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Fencing can be a difficult subject matter to photograph.  There are the obvious technical challenges that are present in sports photography in general: capturing fast action at the critical decisive moments, poor lighting, having less control over vantage points, etc..  In fencing, however, there are other challenges of a different nature.  As much passion we fencers have for this sport that we have embraced, to the average layperson more accustomed to team ball sports, observing fencing can be a bit dull.  In fact, a fencer recently told me, “Because fencing is all just white and blah and ends up looking the same . . .,” that fencing photographs can be boring and uninteresting.

I have made mention recently that I have been mentoring a friend in the photographic arts for the past several months.  I decided to take Annamaria under my wing after seeing some snapshots she had posted on Facebook.  I saw in her photographs that she has a natural eye for composition; she has a talent for framing and capturing the moment, a talent that must be fostered and honed for the sake of the art.  Our association has proven to be a rather beneficial one and to me in particular despite being the mentor myself.  In addition to forging an even stronger friendship with Annamaria and collaborating on a few intriguing projects, she has taught me a thing or two about photography.  She prefers to shoot almost exclusively in colour, seeing it as an integral element that should be utilised whenever possible.  My protégé’s fixation on colour coupled with my own fascination with reversal film such as Kodachrome and Fujichrome Astia has influenced me to be ever more conscious of colour whenever I look through the viewfinder of a camera.

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“Always two there are . . . a master and an apprentice.” –Yoda

I carried Annamaria’s colourful influences with me into the Wisconsin Center at Milwaukee on the morning of 18 April, there to photograph Day 2 of the April North American Cup (NAC) fencing tournament.  This was only the second NAC I had ever photographed; the first time was well before I became the photographer that I am today, before I had an intimate understanding of the nature of light.   As usual with fencing, I was expecting poor and dim lighting.  It is a plight of this specialty, given that large fencing tournaments often take place at convention halls which seem to have the banal architectural influences of the Berlin Wall, making the Führerbunker seem warm and cozy.  While the lighting at the venue this time was not the worse I have encountered, it was dull to say the least.  Grey concrete floors, beige concrete walls, metallic grey pistes, grey fencing lamés, white fencing uniforms, and the regulation navy blazer and grey trouser uniform of the referees.  All sounds like an abomination to Annamaria’s colour sense.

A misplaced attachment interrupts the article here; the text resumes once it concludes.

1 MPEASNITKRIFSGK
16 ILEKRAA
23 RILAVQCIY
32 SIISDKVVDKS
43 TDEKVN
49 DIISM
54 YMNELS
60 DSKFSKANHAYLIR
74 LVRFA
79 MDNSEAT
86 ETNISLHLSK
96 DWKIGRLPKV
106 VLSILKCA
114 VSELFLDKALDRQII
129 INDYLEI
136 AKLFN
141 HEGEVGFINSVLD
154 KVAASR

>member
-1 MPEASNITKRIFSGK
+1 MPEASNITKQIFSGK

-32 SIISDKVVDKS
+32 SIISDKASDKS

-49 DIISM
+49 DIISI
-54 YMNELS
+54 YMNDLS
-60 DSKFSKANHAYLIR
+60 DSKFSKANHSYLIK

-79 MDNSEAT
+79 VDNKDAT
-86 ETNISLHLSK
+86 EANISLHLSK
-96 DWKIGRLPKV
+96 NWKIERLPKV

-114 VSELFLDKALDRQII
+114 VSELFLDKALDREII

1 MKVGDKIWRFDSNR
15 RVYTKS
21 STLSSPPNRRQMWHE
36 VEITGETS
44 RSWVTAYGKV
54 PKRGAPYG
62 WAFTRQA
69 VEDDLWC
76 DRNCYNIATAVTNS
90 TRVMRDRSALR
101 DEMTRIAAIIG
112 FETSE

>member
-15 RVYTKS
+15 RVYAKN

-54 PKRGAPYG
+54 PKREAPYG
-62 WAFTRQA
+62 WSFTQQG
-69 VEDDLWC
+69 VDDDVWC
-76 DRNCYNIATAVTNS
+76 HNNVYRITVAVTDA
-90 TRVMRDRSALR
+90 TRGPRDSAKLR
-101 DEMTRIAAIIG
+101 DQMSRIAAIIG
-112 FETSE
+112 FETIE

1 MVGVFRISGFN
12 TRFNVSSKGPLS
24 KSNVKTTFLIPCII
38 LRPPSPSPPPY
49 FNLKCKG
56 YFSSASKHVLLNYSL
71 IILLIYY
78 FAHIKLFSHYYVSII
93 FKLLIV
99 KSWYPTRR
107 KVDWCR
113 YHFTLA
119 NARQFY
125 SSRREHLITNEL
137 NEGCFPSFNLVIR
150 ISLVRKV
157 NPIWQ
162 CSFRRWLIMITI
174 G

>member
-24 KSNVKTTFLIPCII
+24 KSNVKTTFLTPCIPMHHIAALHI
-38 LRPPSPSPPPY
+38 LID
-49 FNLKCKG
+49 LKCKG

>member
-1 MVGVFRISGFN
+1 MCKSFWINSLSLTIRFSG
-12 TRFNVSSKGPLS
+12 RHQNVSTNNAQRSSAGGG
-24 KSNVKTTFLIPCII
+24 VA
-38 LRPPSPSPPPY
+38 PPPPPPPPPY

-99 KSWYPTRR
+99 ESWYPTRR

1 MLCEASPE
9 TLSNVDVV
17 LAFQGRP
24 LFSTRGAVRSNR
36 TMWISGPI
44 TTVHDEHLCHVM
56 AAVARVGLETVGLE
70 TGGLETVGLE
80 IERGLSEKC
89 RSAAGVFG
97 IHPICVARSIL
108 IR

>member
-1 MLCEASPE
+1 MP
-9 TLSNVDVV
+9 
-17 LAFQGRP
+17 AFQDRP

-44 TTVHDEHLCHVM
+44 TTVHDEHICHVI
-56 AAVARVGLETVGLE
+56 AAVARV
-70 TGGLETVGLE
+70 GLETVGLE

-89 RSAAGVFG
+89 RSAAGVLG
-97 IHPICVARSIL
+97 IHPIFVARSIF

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Fortunately, someone in the United States Fencing Association a while ago had the good sense to implement the use of bright red carpeting around the pistes.  I once heard a photographer say in a seminar, “When in doubt, make it red and make it big.”  I immediately exploited the massive red carpeting when I began shooting shortly after walking into the venue.  Despite being slightly hungover from a late night of beer sampling with my buddy Calvin, with whom I traveled, I got right into my usual shooting groove.  It was not long, however, that I began noticing other colours popping up in the background, in particular, blue.  While other colours were present, such as the orange walls of the concession stands and pink fencing masks, blue showed up quite a bit as either warm-up jackets, club patches, sections of the concrete walls, even water bottles.  Juxtaposed against the white fencing uniforms and red carpeting, many frames showed some some form of a tricolour.

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The day went on just as any other fencing tournament: constantly searching for an interesting bout to shoot, switching into street photography mode here and there, answering questions about my photography, catching up with familiar faces and meeting new ones, and of course, a lunch of Clif Bar “field rations.”  There was a new occurrence for me at this one, though.  Despite years of shooting, I had never before been directly addressed as “photographer” instead of just my name or “hey you.”  A few of the youth fencers addressed me as such even after I had introduced myself.   Admittedly, my first name can be a bit confusing to pronounce (for the record, it is pronounced, “QUA” or like one of the eight ways of asking “what” in French, “quoi”).  Oddly enough, I find being addressed “photographer” a bit of an honour, despite the fact that is merely what I am.  Perhaps it is because I am recognised for what I am rather than being perceived as just some Asian bloke with a camera.

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I think next season, I will upgrade to hardtack and canned Vienna sausage.

Although the action was still going in full into the evening, by 18:30 I was getting a bit tired.  Calvin had finished his coaching duties for the day, and two of our referee friends were being dismissed for the day themselves.  The four of us met at a local Milwaukee restaurant for a delicious dinner that included duck poutine and Basil Hayden bourbon.  I finally returned home to my flat well after midnight with full CF and SD cards, empty batteries, and as usual for any trip across the northern Illinois border, two cases of New Glarus beer which can only be purchased in Wisconsin.  All in all, it was a good day.